22 May 2015

Fair Past The Post

What most voters want.

1. A Local MP.
You vote for one candidate that represents your local area and is directly accountable to voters at a geographical level similar to now.

2. Simplicity.
You have one vote by placing a X next to the candidate of your choice. The candidates with the most votes are elected.

3. Fairness.
The number of seats is in line with the number of votes.

Our present system of first-past-the-post, delivers on the first two principles, but not the last one. Basically what people seem to want is a proportional version of first-past-the-post and it is a possibility.

A slight tweak to our system would deliver all three principles. Let me explain.

The population of the UK is around 65 million. Our current number of MPs at Westminster is 650.

That rather neatly works out at around 100,000 population for each MP. 

For example, Sussex has a population of 1.6m and returns 16 MPs to Westminster.

This sort of size area is perfect for what I am proposing. Most of the non metropolitan counties return between 8 and 16 MPs.  Metropolitan counties vary more, but can be ideally sized by combining several boroughs. An area returning 12 to 16 MPs is the ideal and could be achieved by combining 2 smaller counties if appropriate.

My idea is to continue voting for one candidate but to allow candidates to stand across the whole county and votes across the whole county area to be counted.

So, in my Sussex example, the 16 candidates with the most votes across the county are elected.

It is a bit like how we elect ward councillors in multi member wards except voters will get one vote instead of multiple votes.

Using the results of the last general election we might have got the following results in Sussex using my system.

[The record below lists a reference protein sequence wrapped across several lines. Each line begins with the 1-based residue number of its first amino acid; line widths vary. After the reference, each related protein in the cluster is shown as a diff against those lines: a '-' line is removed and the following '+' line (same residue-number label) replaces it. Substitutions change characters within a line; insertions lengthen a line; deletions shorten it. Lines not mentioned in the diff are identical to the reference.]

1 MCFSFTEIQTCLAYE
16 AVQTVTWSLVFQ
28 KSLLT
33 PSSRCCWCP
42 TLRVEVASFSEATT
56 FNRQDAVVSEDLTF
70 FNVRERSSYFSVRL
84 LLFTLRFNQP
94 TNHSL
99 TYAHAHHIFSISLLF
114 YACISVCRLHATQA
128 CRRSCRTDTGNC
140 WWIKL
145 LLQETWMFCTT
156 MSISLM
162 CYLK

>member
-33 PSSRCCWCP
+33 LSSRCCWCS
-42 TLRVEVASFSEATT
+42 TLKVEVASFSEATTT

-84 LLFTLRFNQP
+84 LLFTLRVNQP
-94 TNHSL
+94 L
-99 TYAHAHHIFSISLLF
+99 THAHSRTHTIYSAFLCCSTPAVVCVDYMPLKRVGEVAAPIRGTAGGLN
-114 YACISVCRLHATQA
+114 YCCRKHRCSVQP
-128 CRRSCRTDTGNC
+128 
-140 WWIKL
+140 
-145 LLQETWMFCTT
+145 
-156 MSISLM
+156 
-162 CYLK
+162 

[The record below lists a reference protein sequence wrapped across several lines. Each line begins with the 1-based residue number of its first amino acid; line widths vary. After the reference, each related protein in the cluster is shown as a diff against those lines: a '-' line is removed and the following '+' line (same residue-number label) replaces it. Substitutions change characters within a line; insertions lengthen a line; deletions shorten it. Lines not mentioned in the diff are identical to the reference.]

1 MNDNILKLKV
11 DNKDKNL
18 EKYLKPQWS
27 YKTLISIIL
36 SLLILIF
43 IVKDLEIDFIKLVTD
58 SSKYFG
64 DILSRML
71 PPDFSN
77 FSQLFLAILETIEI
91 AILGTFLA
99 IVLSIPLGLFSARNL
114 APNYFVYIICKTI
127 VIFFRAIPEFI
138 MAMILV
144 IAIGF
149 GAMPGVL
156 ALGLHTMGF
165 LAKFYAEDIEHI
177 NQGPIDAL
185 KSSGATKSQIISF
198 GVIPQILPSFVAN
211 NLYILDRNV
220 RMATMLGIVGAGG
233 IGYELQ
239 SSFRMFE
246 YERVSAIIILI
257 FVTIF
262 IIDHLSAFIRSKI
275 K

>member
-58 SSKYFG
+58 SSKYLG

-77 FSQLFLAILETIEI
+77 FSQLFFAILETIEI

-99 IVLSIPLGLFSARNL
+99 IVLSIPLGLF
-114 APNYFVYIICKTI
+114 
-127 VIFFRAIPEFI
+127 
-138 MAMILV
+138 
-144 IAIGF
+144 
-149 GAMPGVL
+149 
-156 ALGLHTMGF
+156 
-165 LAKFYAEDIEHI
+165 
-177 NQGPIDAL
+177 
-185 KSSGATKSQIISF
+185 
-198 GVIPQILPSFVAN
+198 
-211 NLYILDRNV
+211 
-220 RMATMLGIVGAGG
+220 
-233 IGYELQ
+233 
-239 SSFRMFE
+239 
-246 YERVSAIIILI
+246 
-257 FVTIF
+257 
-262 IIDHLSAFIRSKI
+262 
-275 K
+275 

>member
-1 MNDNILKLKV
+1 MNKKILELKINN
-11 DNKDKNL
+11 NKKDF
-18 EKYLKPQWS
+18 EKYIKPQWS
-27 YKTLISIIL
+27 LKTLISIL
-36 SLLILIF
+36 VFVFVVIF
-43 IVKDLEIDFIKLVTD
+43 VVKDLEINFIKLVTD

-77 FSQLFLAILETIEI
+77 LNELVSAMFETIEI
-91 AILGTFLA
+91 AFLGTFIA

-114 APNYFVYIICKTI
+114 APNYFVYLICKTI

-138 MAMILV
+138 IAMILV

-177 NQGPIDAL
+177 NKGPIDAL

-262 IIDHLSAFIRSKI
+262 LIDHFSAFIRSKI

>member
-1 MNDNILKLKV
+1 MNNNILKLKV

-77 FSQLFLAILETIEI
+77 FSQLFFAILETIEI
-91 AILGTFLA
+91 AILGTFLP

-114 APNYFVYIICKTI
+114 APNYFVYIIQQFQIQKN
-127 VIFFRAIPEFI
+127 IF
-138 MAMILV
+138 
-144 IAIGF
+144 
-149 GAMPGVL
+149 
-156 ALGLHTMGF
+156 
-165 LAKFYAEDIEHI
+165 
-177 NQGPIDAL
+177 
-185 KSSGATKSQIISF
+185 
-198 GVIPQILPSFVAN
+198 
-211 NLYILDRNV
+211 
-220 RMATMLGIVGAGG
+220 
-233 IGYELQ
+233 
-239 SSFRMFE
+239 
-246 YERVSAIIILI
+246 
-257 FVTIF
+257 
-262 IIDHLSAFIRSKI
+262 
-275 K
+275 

P. Bottomley CON(Worthing) 56,954
P.Kyle LAB(Brighton+Hove) 54724
S.Kirby CON(Brighton+Hove) 51722
D.Cooper LDEM (Sussex) 51338
F.Maude CON(Crawley+Horsham) 48953
G.Bastin UKIP(East Sussex) 48498
C.Lucas GREEN(East Sussex) 42143
S.Owen LAB(East Sussex excl. B+H) 40995
G.Jones UKIP(West Sussex Coastal) 40911
C.Ansell CON(Eastbourne+Lewes) 40140
N.Baker LDEM(Eastbourne+Lewes) 38324
C.Oxlade LAB(Crawley+Chichester+
Bognor+Arundel) 36068
N.Herbert CON(Arundel & S. Downs) 34331
A.Tyrie CON(Chichester) 32953
N.Ghani CON(Wealdon) 32508
N.Soames CON(Mid Sussex) 32268

These are the 16 candidates that would be elected under my system. With a further 6 unelected.

T.Macpherson LAB (Worthing+Horsham+Mid Sussex) 32173
G.Barker CON(Bexhill+Battle) 30245
A.Moncrief UKIP(West Sussex Mid+North) 25406
N.Gibb CON (Bognor+Littlehampton) 24185
A.Rudd CON (Hastings+Rye) 22686
J.Richmond GREEN (West Sussex) 20584

The result is very proportional

CON 48% votes 50% seats (8 of 16)
LAB 19% votes 19% seats (3 of 16)
UKIP 14% votes 13% seats (2 of 16)
LDEM 11% votes 13% seats (2 of 16)
GREEN 7% votes 6% seats (1 of 16)

Whereas the actual result under our present system was 14 Tories, 1 Lab and 1 Green. Over half of Sussex voters had no impact on the result under our present system and the majority of counties are similar.

Of course, these are the votes under FPTP. Under a PR system the voting is even more fair because it would remove some tactical and protest voting.